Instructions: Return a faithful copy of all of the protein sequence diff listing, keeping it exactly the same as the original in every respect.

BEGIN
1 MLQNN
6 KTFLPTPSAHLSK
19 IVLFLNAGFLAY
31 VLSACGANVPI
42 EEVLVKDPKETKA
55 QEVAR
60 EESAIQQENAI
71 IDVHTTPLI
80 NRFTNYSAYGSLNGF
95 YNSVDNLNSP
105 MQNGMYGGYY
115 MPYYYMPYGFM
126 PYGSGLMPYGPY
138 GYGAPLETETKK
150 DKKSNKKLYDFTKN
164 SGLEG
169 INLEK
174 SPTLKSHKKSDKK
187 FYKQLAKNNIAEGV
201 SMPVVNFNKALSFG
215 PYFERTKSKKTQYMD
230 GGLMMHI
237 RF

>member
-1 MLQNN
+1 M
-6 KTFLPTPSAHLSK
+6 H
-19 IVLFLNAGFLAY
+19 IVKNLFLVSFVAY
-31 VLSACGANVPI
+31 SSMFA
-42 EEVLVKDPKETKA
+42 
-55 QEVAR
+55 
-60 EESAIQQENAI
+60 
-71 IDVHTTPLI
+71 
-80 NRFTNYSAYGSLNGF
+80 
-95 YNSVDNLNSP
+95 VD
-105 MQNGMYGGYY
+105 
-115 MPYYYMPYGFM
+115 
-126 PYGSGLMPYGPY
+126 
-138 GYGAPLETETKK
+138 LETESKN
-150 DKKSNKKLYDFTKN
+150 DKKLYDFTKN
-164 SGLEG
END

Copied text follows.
1 MLQNN
6 KTFLPTPSAHLSK
19 IVLFLNAGFLAY
31 VLSACGANVPI
42 EEVLVKDPKETKA
55 QEVAR
60 EESAIQQENAI
71 IDVHTTPLI
80 NRFTNYSAYGSLNGF
95 YNSVDNLNSP
105 MQNGMYGGYY
115 MPYYYMPYGFM
126 PYGSGLMPYGPY
138 GYGAPLETETKK
150 DKKSNKKLYDFTKN
164 SGLEG
169 INLEK
174 SPTLKSHKKSDKK
187 FYKQLAKNNIAEGV
201 SMPVVNFNKALSFG
215 PYFERTKSKKTQYMD
230 GGLMMHI
237 RF

>member
-1 MLQNN
+1 M
-6 KTFLPTPSAHLSK
+6 H
-19 IVLFLNAGFLAY
+19 IVKNLFLVSFVAY
-31 VLSACGANVPI
+31 SSMFA
-42 EEVLVKDPKETKA
+42 
-55 QEVAR
+55 
-60 EESAIQQENAI
+60 
-71 IDVHTTPLI
+71 
-80 NRFTNYSAYGSLNGF
+80 
-95 YNSVDNLNSP
+95 VD
-105 MQNGMYGGYY
+105 
-115 MPYYYMPYGFM
+115 
-126 PYGSGLMPYGPY
+126 
-138 GYGAPLETETKK
+138 LETESKN
-150 DKKSNKKLYDFTKN
+150 DKKLYDFTKN
-164 SGLEG